Extensible Stylesheet Language

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In computing, the term Extensible Stylesheet Language (XSL) is used to refer to a family of languages used for transforming and rendering XML documents.

Historically, the XSL Working Group in W3C produced a draft specification under the name XSL, which eventually split into three parts:

  1. XSL Transformations (XSLT): an XML language for transforming XML documents
  2. XSL Formatting Objects (XSL-FO): an XML language for specifying the visual formatting of an XML document
  3. the XML Path Language (XPath): a non-XML language used by XSLT, and also available for use in non-XSLT contexts, for addressing the parts of an XML document.

As a result, the term XSL is now used with a number of different meanings:

  • Sometimes it refers to XSLT: this usage is best avoided. However, "xsl" is used both as the conventional namespace prefix for the XSLT namespace, and as the conventional filename suffix for files containing XSLT stylesheet modules
  • Sometimes it refers to XSL-FO: this usage can be justified by the fact that the XSL-FO specification carries the title Extensible Stylesheet Language (XSL); however, the term XSL-FO is less likely to be misunderstood
  • Sometimes it refers to both languages considered together, or to the working group which develops both languages
  • Sometimes, especially in the Microsoft world, it refers to a now-obsolete variant of XSLT developed and shipped by Microsoft as part of MSXML before the W3C specification was finalized

This article is concerned with the various usages of the term XSL: for details of the various languages embraced by the term, see the relevant article.



XSL began as an attempt to bring the functionality of DSSSL, particularly in the area of print and high-end typesetting, to XML.

A W3C working group on CSS XSL started operating in December 1997, with Sharon Adler and Steve Zilles as co-chairs, with James Clark acting as editor (and unofficially as chief designer), and Chris Lilley as the W3C staff contact. The group released a first public Working Draft on 18 August 1998. XSLT and XPath became W3C Recommendations on 16 November 1999 and XSL-FO reached Recommendation status on 15 October 2001.

"XSL" in Microsoft products

Microsoft's MSXML, first released in March 1999, contained an incomplete implementation of the December 1998 transformation language published in the W3C XSL Working Draft. Microsoft documentation used the term "XSL" to refer to this language as implemented in MSXML, including MSXML-specific extensions and omissions. Subsequently, when MSXML was updated to support the final W3C XSLT 1.0 Recommendation, Microsoft documentation referred to the obsolete dialect as "XSL" and to the new language as "XSLT". Other commentators follow the lead of Michael Kay[1] in referring to the older language as WD-xsl. Current versions of MSXML (as of 2009) continue to support the obsolete dialect, but no longer mention it in the documentation.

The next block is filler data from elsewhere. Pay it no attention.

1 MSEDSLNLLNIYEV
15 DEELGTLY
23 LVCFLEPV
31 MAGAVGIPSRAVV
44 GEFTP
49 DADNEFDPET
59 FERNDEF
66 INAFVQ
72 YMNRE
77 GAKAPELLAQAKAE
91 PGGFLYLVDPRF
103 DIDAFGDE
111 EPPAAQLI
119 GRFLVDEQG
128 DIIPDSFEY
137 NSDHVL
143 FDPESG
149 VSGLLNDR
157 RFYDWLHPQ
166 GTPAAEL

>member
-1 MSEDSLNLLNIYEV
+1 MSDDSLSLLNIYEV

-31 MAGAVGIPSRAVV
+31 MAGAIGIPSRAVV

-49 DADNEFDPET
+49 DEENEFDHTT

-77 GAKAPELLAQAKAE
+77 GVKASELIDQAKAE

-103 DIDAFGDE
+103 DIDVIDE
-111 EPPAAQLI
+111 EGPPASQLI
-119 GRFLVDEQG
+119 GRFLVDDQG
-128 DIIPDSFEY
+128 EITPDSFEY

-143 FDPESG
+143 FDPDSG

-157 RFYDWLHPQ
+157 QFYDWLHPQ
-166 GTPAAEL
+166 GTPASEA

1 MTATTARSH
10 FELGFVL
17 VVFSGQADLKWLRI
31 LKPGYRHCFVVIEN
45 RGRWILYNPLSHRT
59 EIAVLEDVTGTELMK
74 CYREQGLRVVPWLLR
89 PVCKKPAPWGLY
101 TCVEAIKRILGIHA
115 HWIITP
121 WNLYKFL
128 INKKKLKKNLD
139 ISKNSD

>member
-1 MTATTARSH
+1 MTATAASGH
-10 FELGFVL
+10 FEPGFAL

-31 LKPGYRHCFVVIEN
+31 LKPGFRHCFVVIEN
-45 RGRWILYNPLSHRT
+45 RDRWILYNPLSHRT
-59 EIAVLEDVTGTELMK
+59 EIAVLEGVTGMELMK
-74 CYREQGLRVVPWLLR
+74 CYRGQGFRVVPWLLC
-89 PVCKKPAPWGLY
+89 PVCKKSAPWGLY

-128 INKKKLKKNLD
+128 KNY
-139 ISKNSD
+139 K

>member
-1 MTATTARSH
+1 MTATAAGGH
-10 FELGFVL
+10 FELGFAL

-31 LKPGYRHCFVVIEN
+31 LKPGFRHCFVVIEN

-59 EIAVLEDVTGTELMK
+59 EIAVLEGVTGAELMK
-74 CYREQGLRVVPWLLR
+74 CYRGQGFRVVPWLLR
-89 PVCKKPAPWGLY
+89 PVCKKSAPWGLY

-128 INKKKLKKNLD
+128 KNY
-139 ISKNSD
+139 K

Since the mid-2000 release of MSXML 3.0, MSXML has had complete support for both XSLT 1.0 alongside the older dialect. MSXML 3.0 became the default XML services library of Internet Explorer (IE) upon the release of IE 6.0 in August 2001. Older versions of IE could use MSXML 3.0 only with a custom install in "replace mode".

The XSL family

XSL Transformations

XSL Transformations (XSLT) currently has many implementations available. Several web browsers, including Internet Explorer (using the MSXML engine), Firefox, Mozilla, and Netscape (all using the TransforMiiX engine), Opera (native engine) and Safari, all support transformation of XML to HTML (or other languages) through XSLT. Other notable implementations include Saxon and Xalan.

It is possible to see the transformed file in Mozilla Firefox by installing the Web Developer toolbar by Chris Pederick.

XSL Formatting Objects

Support for XSL Formatting Objects is available in a number of products:

  • the XEP package from RenderX has near 100% support for XSL-FO 1.0
  • XSLFormatter from Antenna House also has near 100% support for the XSL-FO 1.0 specification and has 100% support for all new features within the XSL-FO 1.1 specification
  • XINC from Lunasil has a great amount of support for the XSL-FO 1.0 specification
  • FOP from the Apache project can render a portion of the XSL formatting objects 1.0 specification to PDF
  • Xml2PDF Server 2007 from AltSoft has near 100% support for the XSL-FO 1.1

These products support output in a number of file formats, to varying degrees:


XML Path Language (XPath), itself part of the XSL family, functions within XSLT as a means of navigating an XML document.

Another W3C project, XQuery, aims to provide similar capabilities for querying XML documents using XPath.


  1. Michael Kay. XSLT Programmer's Reference (1 ed.). Wrox. ISBN 1-861003-12-9. 

External links


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